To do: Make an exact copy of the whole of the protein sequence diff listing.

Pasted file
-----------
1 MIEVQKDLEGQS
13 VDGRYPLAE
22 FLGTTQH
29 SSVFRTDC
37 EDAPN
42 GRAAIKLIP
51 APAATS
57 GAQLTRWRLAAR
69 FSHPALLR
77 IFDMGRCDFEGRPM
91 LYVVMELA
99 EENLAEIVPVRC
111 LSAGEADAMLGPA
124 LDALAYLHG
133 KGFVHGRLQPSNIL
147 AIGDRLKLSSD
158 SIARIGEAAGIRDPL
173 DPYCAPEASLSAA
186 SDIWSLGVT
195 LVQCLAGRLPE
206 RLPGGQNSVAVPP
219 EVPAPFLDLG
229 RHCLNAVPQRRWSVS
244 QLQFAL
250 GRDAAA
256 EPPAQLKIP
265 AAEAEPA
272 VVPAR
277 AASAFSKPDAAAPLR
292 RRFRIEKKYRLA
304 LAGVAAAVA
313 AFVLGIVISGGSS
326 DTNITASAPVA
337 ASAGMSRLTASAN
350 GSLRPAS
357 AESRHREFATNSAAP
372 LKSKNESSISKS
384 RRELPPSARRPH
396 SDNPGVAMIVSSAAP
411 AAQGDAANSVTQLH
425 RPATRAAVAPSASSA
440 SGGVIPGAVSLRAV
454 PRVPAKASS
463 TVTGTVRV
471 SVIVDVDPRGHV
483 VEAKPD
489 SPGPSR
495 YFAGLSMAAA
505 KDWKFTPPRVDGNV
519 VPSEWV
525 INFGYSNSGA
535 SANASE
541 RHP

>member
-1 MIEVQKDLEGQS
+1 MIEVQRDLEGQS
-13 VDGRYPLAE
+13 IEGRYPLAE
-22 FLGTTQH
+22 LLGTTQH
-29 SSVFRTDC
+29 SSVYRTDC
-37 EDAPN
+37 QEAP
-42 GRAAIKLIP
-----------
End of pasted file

1 MIEVQKDLEGQS
13 VDGRYPLAE
22 FLGTTQH
29 SSVFRTDC
37 EDAPN
42 GRAAIKLIP
51 APAATS
57 GAQLTRWRLAAR
69 FSHPALLR
77 IFDMGRCDFEGRPM
91 LYVVMELA
99 EENLAEIVPVRC
111 LSAGEADAMLGPA
124 LDALAYLHG
133 KGFVHGRLQPSNIL
147 AIGDRLKLSSD
158 SIARIGEAAGIRDPL
173 DPYCAPEASLSAA
186 SDIWSLGVT
195 LVQCLAGRLPE
206 RLPGGQNSVAVPP
219 EVPAPFLDLG
229 RHCLNAVPQRRWSVS
244 QLQFAL
250 GRDAAA
256 EPPAQLKIP
265 AAEAEPA
272 VVPAR
277 AASAFSKPDAAAPLR
292 RRFRIEKKYRLA
304 LAGVAAAVA
313 AFVLGIVISGGSS
326 DTNITASAPVA
337 ASAGMSRLTASAN
350 GSLRPAS
357 AESRHREFATNSAAP
372 LKSKNESSISKS
384 RRELPPSARRPH
396 SDNPGVAMIVSSAAP
411 AAQGDAANSVTQLH
425 RPATRAAVAPSASSA
440 SGGVIPGAVSLRAV
454 PRVPAKASS
463 TVTGTVRV
471 SVIVDVDPRGHV
483 VEAKPD
489 SPGPSR
495 YFAGLSMAAA
505 KDWKFTPPRVDGNV
519 VPSEWV
525 INFGYSNSGA
535 SANASE
541 RHP

>member
-1 MIEVQKDLEGQS
+1 MIEVQRDLEGQS
-13 VDGRYPLAE
+13 IEGRYPLAE
-22 FLGTTQH
+22 LLGTTQH
-29 SSVFRTDC
+29 SSVYRTDC
-37 EDAPN
+37 QEAP
-42 GRAAIKLIP